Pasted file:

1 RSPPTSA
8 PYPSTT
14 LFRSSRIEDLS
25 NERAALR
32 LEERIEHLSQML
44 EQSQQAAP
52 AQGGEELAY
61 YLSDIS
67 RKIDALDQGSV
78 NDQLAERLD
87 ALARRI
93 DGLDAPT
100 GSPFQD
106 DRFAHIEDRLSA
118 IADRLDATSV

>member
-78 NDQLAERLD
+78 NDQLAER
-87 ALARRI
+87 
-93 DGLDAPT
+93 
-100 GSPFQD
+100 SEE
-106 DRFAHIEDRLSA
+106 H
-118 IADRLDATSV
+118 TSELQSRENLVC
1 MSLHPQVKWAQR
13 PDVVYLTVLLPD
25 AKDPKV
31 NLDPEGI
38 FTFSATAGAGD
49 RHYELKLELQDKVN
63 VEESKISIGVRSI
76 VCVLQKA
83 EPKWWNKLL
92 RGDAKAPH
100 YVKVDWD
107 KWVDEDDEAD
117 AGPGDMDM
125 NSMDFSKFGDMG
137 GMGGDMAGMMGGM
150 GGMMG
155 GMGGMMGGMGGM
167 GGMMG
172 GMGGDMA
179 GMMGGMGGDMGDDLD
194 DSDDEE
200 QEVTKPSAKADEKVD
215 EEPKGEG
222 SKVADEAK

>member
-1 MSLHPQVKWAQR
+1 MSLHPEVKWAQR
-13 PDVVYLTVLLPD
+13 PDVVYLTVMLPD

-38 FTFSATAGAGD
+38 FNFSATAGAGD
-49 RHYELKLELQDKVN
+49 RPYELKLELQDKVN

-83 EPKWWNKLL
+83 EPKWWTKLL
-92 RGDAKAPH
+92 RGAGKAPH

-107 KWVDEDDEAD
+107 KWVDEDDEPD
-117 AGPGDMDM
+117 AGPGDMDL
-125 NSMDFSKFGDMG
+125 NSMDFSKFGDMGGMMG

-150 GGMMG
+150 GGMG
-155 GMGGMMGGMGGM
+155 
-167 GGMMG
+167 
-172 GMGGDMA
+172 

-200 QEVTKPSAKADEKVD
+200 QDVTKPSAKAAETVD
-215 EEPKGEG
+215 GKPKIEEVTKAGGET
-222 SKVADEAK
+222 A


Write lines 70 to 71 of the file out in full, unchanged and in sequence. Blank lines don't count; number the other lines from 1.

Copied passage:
-125 NSMDFSKFGDMG
+125 NSMDFSKFGDMGGMMG